In the playoffs, however, Turris did play in all four games the Coyotes had and scored a goal with two assists while averaging 13:05 played per game in a series that saw them swept out by the Red Wings. It’s not the kind of epiphany postseason that van Riemsdyk saw, and for Turris that’s what’s going to work against him if he thinks he can get that kind of deal from the Coyotes. The Coyotes still operating without an owner doesn’t help matters much either.

You have to wonder if such an exorbitant asking price considering his output is either based on what he might eventually do if given more playing time or if it’s Turris and agent Kurt Overhardt’s not-so subtle way of telling the Coyotes they’d like to get more playing time come hell or high water. With a presumed large gap between the demands and what the Coyotes are offering, it could set the stage for an eventual trade. It’s all part of the hard bargaining process, of course, and we’re getting a little peek as to how things go but you have to believe things are a bit more difficult between both teams than we’ve known all along.

Pavelski’s late goal helps Sharks grab 2-0 series lead over Preds

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The San Jose Sharks became the only team in the second round to jump out to a 2-0 lead in their series. The Sharks did it by beating the Predators 3-2 in Game 2 on Sunday night.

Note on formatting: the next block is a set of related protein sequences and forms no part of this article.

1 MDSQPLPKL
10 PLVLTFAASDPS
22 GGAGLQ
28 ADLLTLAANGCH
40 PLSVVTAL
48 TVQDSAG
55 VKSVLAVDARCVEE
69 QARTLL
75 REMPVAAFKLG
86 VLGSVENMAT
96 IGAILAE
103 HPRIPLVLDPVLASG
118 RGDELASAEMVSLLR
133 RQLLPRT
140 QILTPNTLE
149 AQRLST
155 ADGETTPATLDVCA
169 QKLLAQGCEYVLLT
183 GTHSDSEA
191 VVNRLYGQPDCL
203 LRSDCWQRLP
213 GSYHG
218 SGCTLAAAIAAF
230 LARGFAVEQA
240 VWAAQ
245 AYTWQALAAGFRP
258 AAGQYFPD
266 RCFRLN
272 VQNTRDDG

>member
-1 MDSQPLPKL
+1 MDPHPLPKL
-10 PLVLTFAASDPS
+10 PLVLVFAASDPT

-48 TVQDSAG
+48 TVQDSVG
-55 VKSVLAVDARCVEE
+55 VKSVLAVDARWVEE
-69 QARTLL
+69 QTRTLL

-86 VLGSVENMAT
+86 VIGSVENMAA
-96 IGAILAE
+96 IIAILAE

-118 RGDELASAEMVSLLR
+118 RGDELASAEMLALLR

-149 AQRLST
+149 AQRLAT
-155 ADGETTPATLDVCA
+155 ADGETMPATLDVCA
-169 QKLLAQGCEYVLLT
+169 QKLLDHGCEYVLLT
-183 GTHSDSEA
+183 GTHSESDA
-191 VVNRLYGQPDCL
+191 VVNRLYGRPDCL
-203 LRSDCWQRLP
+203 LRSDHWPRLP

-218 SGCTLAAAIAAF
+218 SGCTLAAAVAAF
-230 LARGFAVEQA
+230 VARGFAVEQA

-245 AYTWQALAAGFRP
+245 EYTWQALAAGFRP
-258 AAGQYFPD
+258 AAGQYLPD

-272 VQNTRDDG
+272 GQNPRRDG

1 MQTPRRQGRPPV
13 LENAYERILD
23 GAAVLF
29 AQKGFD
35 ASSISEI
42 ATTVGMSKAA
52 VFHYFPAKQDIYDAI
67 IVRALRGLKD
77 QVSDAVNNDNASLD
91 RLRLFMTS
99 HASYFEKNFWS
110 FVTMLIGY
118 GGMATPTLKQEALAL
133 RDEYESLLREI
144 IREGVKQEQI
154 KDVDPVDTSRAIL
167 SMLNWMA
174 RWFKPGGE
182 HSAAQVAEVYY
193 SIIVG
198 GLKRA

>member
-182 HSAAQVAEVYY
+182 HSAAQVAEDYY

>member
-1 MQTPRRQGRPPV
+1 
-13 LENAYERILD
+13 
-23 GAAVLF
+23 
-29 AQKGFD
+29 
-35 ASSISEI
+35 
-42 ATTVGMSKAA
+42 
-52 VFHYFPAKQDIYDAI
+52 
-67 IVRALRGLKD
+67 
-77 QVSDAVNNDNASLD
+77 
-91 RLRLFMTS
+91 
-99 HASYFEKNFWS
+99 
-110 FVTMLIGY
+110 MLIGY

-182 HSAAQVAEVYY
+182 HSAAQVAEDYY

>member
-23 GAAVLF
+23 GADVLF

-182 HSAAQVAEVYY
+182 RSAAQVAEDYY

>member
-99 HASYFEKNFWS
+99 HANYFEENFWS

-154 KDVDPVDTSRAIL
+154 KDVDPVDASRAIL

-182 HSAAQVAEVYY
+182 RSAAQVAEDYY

San Jose opened the scoring in the second period when Logan Couture buried a rebound by Preds goalie Pekka Rinne. Brent Burns took the initial shot from the point and extended his playoff point streak to four games.

The Predators finally got on the board at the 12:56 mark of the third period when Mattias Ekholm tied the game at one.

Here’s the goal:

Nashville’s good fortune didn’t last very long. Sharks captain Joe Pavelski gave San Jose a 2-1 lead less than five minutes later.

Pavelski also picked up two assists in the game. The 31-year-old has at least one point in six of his seven postseason games in 2016.

Joe Thornton then added an empty-netter in the final minute of play before Ryan Johansen scored with four seconds remaining.

Despite the loss, Preds head coach Peter Laviolette wasn’t too disappointed by the way his team played.

The Predators outshot the Sharks (39-25), they outhit San Jose (46-26), but they just couldn’t outscore them.

Like the old saying goes: “you’re not in trouble until you lose a game on home ice.” The Preds still haven’t done that, which means they’re not done yet.

The series now shifts to Nashville for Game 3, which will be played on Tuesday night.

Video: Marc-Edouard Vlasic saved by his visor after taking Shea Weber shot to the face

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It’s a scary night for players getting hit in the head with pucks.